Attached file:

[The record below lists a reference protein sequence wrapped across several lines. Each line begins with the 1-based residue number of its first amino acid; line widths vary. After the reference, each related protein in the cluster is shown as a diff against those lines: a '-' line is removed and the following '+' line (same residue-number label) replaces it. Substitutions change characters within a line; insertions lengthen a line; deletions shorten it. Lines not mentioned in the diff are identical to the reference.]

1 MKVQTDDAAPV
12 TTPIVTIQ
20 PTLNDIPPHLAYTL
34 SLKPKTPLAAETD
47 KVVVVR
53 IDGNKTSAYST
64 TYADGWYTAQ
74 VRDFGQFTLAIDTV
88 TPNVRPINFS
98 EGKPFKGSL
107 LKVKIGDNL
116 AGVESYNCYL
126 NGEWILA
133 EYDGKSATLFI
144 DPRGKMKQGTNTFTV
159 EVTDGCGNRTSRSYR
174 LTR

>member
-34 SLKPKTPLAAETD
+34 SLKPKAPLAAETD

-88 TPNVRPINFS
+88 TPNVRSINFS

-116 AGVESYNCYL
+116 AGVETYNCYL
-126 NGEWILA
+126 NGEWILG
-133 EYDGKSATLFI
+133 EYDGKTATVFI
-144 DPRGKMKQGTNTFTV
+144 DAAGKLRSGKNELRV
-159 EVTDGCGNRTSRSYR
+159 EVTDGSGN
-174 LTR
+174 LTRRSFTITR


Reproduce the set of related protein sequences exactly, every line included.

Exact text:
[The record below lists a reference protein sequence wrapped across several lines. Each line begins with the 1-based residue number of its first amino acid; line widths vary. After the reference, each related protein in the cluster is shown as a diff against those lines: a '-' line is removed and the following '+' line (same residue-number label) replaces it. Substitutions change characters within a line; insertions lengthen a line; deletions shorten it. Lines not mentioned in the diff are identical to the reference.]

1 MKVQTDDAAPV
12 TTPIVTIQ
20 PTLNDIPPHLAYTL
34 SLKPKTPLAAETD
47 KVVVVR
53 IDGNKTSAYST
64 TYADGWYTAQ
74 VRDFGQFTLAIDTV
88 TPNVRPINFS
98 EGKPFKGSL
107 LKVKIGDNL
116 AGVESYNCYL
126 NGEWILA
133 EYDGKSATLFI
144 DPRGKMKQGTNTFTV
159 EVTDGCGNRTSRSYR
174 LTR

>member
-34 SLKPKTPLAAETD
+34 SLKPKAPLAAETD

-88 TPNVRPINFS
+88 TPNVRSINFS

-116 AGVESYNCYL
+116 AGVETYNCYL
-126 NGEWILA
+126 NGEWILG
-133 EYDGKSATLFI
+133 EYDGKTATVFI
-144 DPRGKMKQGTNTFTV
+144 DAAGKLRSGKNELRV
-159 EVTDGCGNRTSRSYR
+159 EVTDGSGN
-174 LTR
+174 LTRRSFTITR